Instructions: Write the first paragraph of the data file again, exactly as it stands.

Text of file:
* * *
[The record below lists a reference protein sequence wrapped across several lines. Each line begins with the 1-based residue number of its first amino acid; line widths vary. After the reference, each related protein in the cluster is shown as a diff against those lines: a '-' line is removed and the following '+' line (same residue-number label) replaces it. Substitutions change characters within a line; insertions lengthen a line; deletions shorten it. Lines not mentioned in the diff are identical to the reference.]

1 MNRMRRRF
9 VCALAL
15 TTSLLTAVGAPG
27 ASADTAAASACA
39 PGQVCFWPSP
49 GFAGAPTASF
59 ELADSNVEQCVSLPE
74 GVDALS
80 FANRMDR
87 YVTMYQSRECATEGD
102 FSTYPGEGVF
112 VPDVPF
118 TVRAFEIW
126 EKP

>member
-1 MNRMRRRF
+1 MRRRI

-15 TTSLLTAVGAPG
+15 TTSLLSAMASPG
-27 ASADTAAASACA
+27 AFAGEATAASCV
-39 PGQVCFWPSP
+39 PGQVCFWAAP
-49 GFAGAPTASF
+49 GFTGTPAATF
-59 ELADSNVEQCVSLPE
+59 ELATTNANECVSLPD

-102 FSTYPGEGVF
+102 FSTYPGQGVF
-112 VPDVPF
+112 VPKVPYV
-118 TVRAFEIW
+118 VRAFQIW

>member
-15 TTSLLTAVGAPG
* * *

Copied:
[The record below lists a reference protein sequence wrapped across several lines. Each line begins with the 1-based residue number of its first amino acid; line widths vary. After the reference, each related protein in the cluster is shown as a diff against those lines: a '-' line is removed and the following '+' line (same residue-number label) replaces it. Substitutions change characters within a line; insertions lengthen a line; deletions shorten it. Lines not mentioned in the diff are identical to the reference.]